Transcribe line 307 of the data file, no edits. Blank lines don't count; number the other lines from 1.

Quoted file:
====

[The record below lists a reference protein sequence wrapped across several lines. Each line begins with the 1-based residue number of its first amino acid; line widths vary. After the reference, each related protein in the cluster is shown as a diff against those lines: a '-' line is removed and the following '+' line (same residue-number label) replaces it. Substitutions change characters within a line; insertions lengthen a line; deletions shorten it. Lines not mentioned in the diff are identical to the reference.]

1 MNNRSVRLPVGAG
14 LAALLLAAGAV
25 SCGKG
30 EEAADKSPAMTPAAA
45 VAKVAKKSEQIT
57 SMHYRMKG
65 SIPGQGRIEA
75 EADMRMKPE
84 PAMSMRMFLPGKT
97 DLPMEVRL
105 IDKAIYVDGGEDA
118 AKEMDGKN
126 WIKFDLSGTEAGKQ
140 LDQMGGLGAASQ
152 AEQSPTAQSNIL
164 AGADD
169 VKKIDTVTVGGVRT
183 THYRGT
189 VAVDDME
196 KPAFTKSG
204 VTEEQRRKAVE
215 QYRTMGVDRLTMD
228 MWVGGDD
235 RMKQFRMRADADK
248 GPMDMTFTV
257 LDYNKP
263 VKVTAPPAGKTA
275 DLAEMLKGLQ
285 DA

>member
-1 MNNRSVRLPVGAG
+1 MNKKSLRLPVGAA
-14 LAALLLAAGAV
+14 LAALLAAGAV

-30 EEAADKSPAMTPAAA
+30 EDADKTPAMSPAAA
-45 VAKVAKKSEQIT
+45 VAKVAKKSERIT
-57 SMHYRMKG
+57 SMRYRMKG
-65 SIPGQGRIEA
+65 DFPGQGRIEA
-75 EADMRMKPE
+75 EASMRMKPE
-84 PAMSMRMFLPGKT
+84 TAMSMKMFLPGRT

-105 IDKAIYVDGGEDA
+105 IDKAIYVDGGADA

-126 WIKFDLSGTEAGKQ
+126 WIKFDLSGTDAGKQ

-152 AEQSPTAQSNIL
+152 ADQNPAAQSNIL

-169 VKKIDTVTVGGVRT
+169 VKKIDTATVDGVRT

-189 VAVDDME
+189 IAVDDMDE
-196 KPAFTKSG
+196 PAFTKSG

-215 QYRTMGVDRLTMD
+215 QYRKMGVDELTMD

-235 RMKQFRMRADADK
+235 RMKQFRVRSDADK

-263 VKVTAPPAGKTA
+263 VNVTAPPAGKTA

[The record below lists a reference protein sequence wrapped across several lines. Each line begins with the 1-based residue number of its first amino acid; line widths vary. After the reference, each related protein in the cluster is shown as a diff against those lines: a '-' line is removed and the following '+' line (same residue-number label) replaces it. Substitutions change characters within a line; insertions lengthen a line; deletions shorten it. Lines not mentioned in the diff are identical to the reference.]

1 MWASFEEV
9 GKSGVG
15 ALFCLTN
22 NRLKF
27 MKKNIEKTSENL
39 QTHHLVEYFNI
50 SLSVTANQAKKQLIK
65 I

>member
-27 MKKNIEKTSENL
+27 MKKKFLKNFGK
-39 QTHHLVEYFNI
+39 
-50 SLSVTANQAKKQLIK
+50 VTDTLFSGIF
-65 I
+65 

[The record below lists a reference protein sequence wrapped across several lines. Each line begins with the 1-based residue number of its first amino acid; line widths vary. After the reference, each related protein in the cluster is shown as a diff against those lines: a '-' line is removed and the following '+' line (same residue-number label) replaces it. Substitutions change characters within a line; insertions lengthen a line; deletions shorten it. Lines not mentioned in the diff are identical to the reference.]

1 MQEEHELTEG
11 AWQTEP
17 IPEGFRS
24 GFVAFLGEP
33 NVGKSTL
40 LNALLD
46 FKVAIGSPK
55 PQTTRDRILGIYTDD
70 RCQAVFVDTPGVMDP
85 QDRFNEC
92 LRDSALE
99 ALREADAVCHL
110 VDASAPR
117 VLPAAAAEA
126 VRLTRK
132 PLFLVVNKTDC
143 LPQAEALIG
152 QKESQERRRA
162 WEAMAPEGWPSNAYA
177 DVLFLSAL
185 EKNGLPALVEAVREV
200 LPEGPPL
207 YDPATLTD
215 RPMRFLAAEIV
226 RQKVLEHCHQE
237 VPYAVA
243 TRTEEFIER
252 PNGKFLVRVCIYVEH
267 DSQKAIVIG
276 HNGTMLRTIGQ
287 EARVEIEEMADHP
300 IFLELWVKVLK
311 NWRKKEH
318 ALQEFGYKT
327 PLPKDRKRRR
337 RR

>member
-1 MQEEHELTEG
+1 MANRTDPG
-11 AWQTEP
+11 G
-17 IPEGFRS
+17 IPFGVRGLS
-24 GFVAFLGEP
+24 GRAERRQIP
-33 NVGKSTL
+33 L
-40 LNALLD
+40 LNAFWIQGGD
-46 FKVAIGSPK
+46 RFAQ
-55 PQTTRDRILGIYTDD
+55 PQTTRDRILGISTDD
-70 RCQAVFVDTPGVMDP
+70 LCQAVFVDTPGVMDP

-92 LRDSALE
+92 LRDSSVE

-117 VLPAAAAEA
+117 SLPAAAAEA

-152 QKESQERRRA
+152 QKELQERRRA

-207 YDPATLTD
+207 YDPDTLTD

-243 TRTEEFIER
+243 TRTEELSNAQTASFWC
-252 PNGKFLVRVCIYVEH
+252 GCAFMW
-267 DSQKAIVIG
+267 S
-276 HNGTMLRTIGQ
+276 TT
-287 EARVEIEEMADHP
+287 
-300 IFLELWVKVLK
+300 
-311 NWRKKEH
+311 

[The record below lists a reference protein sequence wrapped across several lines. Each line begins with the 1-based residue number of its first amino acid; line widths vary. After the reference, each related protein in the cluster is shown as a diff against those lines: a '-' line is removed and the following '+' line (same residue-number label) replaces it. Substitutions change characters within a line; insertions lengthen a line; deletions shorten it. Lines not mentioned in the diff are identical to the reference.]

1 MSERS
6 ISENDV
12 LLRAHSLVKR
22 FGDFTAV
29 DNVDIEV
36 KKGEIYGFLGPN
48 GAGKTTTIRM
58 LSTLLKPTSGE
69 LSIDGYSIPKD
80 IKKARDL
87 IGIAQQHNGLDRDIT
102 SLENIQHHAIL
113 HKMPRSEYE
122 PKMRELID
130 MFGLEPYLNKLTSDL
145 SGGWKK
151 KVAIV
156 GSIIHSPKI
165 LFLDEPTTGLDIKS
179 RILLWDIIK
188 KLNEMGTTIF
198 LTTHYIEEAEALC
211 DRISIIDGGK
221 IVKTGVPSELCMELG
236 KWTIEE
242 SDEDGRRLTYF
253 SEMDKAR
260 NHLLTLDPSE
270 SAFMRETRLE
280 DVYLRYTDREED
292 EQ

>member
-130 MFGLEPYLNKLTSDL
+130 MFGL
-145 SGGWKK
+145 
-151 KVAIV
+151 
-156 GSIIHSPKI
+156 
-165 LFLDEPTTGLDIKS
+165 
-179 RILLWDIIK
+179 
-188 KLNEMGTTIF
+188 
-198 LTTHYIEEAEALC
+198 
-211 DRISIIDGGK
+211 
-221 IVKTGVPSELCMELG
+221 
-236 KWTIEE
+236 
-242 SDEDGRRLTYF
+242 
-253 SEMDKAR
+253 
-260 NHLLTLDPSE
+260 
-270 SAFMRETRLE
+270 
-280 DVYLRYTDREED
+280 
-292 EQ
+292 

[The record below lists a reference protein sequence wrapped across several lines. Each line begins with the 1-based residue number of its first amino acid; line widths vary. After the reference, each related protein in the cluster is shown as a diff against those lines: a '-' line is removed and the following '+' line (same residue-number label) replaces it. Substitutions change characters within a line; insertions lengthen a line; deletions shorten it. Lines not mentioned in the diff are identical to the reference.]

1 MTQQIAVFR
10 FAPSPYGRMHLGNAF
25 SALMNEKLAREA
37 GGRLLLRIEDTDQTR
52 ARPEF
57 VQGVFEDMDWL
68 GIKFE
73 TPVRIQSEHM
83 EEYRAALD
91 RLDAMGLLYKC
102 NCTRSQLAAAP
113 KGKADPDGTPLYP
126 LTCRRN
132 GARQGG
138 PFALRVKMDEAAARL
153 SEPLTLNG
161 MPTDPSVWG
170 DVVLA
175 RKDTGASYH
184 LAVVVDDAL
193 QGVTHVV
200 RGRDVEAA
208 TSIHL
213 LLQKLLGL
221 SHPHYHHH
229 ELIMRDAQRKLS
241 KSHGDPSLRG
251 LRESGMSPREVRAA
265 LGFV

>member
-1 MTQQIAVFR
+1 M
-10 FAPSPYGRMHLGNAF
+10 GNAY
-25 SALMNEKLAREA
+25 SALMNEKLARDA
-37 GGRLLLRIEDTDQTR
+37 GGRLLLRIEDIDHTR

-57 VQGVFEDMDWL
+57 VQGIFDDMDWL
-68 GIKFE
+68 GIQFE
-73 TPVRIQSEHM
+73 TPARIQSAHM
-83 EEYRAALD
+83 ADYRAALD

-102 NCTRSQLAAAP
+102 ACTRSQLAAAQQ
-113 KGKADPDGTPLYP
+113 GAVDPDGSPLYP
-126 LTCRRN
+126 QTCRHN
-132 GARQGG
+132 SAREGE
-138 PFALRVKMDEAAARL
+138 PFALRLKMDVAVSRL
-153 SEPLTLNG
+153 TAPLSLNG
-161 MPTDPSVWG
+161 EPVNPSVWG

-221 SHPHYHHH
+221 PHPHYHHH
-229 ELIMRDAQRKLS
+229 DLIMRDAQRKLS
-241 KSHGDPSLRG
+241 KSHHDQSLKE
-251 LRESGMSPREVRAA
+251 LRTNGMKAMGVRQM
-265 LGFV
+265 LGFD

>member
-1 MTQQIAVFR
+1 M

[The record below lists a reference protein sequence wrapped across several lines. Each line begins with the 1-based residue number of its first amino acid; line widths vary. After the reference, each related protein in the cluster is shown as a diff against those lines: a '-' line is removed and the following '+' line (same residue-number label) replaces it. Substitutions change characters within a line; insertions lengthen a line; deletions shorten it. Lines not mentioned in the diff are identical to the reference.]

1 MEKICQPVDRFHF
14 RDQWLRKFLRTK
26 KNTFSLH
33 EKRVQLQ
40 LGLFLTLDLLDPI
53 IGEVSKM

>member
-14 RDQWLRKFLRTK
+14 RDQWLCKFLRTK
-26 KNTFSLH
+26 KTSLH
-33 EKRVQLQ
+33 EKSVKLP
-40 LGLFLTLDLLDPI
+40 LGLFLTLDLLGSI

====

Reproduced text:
33 EKRVQLQ